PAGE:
At the end of an unusual extended session last year, the New York State Legislature enacted a provision that would provide certain homeowners with a real property tax credit. Signed into law by Governor Andrew Cuomo as Chapter 20 of the Laws of 2015, Part C of this act contains the provisions that govern the administration of this credit. This credit is effective for taxable years 2016 through 2019; an advance payment of the credit will be issued by October 31 of each year that the credit is in effect [Tax Law section 606(n-1)].
To be eligible for the credit, a taxpayer (or taxpayers filing joint returns) must have on their New York personal income tax returns filed for the second taxable year prior to the year of the real property tax exemption (e.g., for 2016, look to the 2014 tax return). A taxpayer must have filed as a resident of a qualifying school district (other than New York City); must have used as the primary residence real property receiving the New York State School Tax Relief (STAR) exemption (either basic or enhanced); and had “qualified gross income” that did not exceed $275,000 [Tax Law section 606 (n-1)(1)(a)].
A qualifying school district is defined as an independent school district that has adopted a budget in accordance with the limits set forth in the Education Law section 2023-a and has certified that it has complied with such limits; or a city with a dependent school district (other than New York City) that has adopted a budget in accordance with the limits set forth in the General Municipal Law section 3-c and has certified that it has complied with such limits [Tax Law section 606 (n-1)(1)(a)(i)–(iii)].
Determining the Credit
For taxable year 2016, taxpayers with qualified gross income of $275,000 or less owning and residing in real property within the Metropolitan Commuter Transportation District (MCTD) but outside of New York City will be eligible for a credit of $130. Taxpayers with qualified gross income of $275,000 or less owning and residing in real property outside the MCTD will be eligible for a credit of $185 [Tax Law section 606 (n-1)(1)(3)(a)].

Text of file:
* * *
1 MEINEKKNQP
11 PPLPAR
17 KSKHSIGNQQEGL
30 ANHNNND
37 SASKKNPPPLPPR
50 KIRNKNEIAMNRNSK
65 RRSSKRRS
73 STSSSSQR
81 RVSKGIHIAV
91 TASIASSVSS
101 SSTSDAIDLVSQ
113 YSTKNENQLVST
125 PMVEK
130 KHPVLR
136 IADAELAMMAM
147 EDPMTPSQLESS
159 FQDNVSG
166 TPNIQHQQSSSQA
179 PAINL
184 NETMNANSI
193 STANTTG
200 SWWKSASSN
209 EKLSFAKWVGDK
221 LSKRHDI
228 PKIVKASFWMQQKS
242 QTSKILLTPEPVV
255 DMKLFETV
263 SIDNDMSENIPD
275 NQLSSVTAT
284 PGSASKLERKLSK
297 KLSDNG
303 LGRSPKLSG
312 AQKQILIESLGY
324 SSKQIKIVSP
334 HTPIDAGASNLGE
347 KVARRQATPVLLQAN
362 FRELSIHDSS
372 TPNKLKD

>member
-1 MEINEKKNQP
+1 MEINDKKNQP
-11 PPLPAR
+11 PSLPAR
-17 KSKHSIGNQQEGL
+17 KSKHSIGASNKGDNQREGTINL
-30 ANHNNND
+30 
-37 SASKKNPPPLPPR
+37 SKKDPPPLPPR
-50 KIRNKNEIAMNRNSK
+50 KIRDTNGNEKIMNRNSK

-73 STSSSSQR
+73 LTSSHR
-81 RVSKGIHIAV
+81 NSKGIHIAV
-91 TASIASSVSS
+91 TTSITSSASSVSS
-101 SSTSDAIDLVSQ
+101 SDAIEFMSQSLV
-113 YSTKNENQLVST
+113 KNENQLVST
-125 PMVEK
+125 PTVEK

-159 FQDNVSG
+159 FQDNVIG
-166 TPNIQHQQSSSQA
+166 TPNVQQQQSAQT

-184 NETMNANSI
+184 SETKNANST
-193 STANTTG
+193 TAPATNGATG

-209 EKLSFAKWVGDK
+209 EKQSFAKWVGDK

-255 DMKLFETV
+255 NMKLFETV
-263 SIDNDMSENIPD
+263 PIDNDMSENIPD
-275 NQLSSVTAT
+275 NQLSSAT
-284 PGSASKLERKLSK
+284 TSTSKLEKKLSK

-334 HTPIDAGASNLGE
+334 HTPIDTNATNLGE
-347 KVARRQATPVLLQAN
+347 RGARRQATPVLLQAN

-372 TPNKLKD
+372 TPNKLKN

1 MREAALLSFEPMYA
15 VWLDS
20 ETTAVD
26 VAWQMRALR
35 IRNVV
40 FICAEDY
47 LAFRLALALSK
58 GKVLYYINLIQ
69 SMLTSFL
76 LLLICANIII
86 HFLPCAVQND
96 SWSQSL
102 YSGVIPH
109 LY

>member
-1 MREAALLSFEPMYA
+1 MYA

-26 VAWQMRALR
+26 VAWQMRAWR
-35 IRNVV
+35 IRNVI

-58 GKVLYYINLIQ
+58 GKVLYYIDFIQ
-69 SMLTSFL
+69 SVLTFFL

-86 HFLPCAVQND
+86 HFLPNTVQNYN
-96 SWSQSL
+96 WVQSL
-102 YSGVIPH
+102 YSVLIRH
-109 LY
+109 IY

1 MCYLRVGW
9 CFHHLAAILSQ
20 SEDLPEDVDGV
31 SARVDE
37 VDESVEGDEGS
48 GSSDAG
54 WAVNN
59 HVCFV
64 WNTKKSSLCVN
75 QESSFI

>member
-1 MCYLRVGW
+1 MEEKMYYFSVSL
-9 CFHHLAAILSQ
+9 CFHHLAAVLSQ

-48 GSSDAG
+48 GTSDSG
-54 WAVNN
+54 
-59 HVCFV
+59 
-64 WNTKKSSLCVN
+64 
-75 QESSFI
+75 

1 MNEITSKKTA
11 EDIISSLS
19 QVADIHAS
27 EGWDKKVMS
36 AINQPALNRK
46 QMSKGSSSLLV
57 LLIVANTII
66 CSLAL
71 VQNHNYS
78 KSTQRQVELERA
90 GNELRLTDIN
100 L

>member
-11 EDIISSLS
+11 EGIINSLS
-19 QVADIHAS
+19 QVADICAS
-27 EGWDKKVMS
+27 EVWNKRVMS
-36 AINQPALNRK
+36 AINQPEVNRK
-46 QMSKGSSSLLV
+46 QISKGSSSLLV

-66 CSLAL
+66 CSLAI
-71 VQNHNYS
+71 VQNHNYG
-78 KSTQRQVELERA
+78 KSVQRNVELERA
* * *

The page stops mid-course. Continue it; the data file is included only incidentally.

For taxable years 2017 through 2019, the credit will be equal to the STAR tax savings multiplied by a percentage based on the taxpayer’s qualified gross income. The full tables for taxpayers receiving the basic STAR exemption can be found in Tax Law section 606 (n-1)(3)(b); in general, the applicable percentage declines with the taxpayer’s income but increases from taxable year 2017 to 2019 (e.g., from 28% to 60% to 85% for gross income $75,000 and under). For taxpayers receiving the enhanced STAR exemption, the applicable percentage rises from 12% in 2017 to 26% in 2018 to 34% in 2019.
The amount of the credit received may not exceed the amount of the school district tax for that school year. If the calculated amount of the credit exceeds the school district tax for that school year, the excess will be treated as a refundable credit on the taxpayer’s personal income tax return for that year [Tax Law section 606 (n-1)(3)(c), (5)].
For the purpose of the above calculations, qualified gross income is defined as federal adjusted gross income (AGI). But any losses from Schedules C, D, E, or F included in AGI are limited to a maximum of $3,000 per schedule [Tax Law section 606 (n-1)(4)(a)].
Taxpayers whose real property taxes remain unpaid 60 days after the last date on which they could have been paid without interest (or, if the taxes are payable in installments, remain unpaid 60 days after the last date on which the final installment could have been made without interest) are not eligible for the credit. If the real property taxes remain unpaid after the 60th day, any credit received or credit claimed by the taxpayer must be added back in computing New York AGI in the year that the 60th day occurs [Tax Law section 606 (n-1)(6)].
In addition to the real property tax credit, the act extends the life of the enhanced real property circuit breaker for four years—from January 1, 2016—and repeals it effective January 1, 2020.
Complexity along with Relief
Overall, this credit does help in alleviating the real property taxes homeowners face. But preparers face increased complexity in obtaining information from taxpayers—who may not remember whether they received the advance payment, or how much they received—and determining if a tax credit is available. In addition, the author wonders about the October 31 deadline of the advance payment—just before Election Day.